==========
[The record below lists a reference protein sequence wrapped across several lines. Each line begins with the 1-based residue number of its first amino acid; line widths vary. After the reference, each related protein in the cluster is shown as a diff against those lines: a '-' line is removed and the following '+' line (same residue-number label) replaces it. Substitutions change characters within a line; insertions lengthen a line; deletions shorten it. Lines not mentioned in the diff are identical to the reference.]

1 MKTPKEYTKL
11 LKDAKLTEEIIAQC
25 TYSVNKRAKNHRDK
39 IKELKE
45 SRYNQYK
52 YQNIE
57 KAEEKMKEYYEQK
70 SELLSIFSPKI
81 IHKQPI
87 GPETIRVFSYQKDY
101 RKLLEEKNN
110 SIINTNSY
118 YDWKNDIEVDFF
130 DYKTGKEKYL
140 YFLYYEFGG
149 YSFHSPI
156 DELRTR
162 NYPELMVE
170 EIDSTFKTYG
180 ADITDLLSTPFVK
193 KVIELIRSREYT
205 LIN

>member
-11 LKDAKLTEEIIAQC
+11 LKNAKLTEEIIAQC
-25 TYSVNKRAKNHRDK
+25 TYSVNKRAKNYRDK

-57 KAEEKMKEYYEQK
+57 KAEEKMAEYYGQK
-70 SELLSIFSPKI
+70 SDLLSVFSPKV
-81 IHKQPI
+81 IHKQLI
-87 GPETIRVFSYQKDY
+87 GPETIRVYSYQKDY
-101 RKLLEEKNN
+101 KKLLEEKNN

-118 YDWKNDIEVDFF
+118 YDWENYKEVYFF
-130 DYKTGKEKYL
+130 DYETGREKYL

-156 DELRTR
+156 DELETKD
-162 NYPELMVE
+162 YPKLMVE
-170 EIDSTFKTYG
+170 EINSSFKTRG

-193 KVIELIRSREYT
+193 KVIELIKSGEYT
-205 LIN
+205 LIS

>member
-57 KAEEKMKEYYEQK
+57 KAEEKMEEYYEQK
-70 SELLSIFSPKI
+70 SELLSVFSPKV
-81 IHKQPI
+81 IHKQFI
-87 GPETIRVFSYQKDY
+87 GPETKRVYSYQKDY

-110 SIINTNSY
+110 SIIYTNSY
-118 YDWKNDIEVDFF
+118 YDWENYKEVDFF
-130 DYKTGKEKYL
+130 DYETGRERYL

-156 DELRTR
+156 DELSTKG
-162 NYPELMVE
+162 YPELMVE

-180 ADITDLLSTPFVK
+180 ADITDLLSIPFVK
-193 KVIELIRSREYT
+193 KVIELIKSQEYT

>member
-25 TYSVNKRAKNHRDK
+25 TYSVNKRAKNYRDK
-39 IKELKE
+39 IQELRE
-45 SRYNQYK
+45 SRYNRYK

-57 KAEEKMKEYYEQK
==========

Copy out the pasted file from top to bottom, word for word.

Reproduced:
[The record below lists a reference protein sequence wrapped across several lines. Each line begins with the 1-based residue number of its first amino acid; line widths vary. After the reference, each related protein in the cluster is shown as a diff against those lines: a '-' line is removed and the following '+' line (same residue-number label) replaces it. Substitutions change characters within a line; insertions lengthen a line; deletions shorten it. Lines not mentioned in the diff are identical to the reference.]

1 MKTPKEYTKL
11 LKDAKLTEEIIAQC
25 TYSVNKRAKNHRDK
39 IKELKE
45 SRYNQYK
52 YQNIE
57 KAEEKMKEYYEQK
70 SELLSIFSPKI
81 IHKQPI
87 GPETIRVFSYQKDY
101 RKLLEEKNN
110 SIINTNSY
118 YDWKNDIEVDFF
130 DYKTGKEKYL
140 YFLYYEFGG
149 YSFHSPI
156 DELRTR
162 NYPELMVE
170 EIDSTFKTYG
180 ADITDLLSTPFVK
193 KVIELIRSREYT
205 LIN

>member
-11 LKDAKLTEEIIAQC
+11 LKNAKLTEEIIAQC
-25 TYSVNKRAKNHRDK
+25 TYSVNKRAKNYRDK

-57 KAEEKMKEYYEQK
+57 KAEEKMAEYYGQK
-70 SELLSIFSPKI
+70 SDLLSVFSPKV
-81 IHKQPI
+81 IHKQLI
-87 GPETIRVFSYQKDY
+87 GPETIRVYSYQKDY
-101 RKLLEEKNN
+101 KKLLEEKNN

-118 YDWKNDIEVDFF
+118 YDWENYKEVYFF
-130 DYKTGKEKYL
+130 DYETGREKYL

-156 DELRTR
+156 DELETKD
-162 NYPELMVE
+162 YPKLMVE
-170 EIDSTFKTYG
+170 EINSSFKTRG

-193 KVIELIRSREYT
+193 KVIELIKSGEYT
-205 LIN
+205 LIS

>member
-57 KAEEKMKEYYEQK
+57 KAEEKMEEYYEQK
-70 SELLSIFSPKI
+70 SELLSVFSPKV
-81 IHKQPI
+81 IHKQFI
-87 GPETIRVFSYQKDY
+87 GPETKRVYSYQKDY

-110 SIINTNSY
+110 SIIYTNSY
-118 YDWKNDIEVDFF
+118 YDWENYKEVDFF
-130 DYKTGKEKYL
+130 DYETGRERYL

-156 DELRTR
+156 DELSTKG
-162 NYPELMVE
+162 YPELMVE

-180 ADITDLLSTPFVK
+180 ADITDLLSIPFVK
-193 KVIELIRSREYT
+193 KVIELIKSQEYT

>member
-25 TYSVNKRAKNHRDK
+25 TYSVNKRAKNYRDK
-39 IKELKE
+39 IQELRE
-45 SRYNQYK
+45 SRYNRYK

-57 KAEEKMKEYYEQK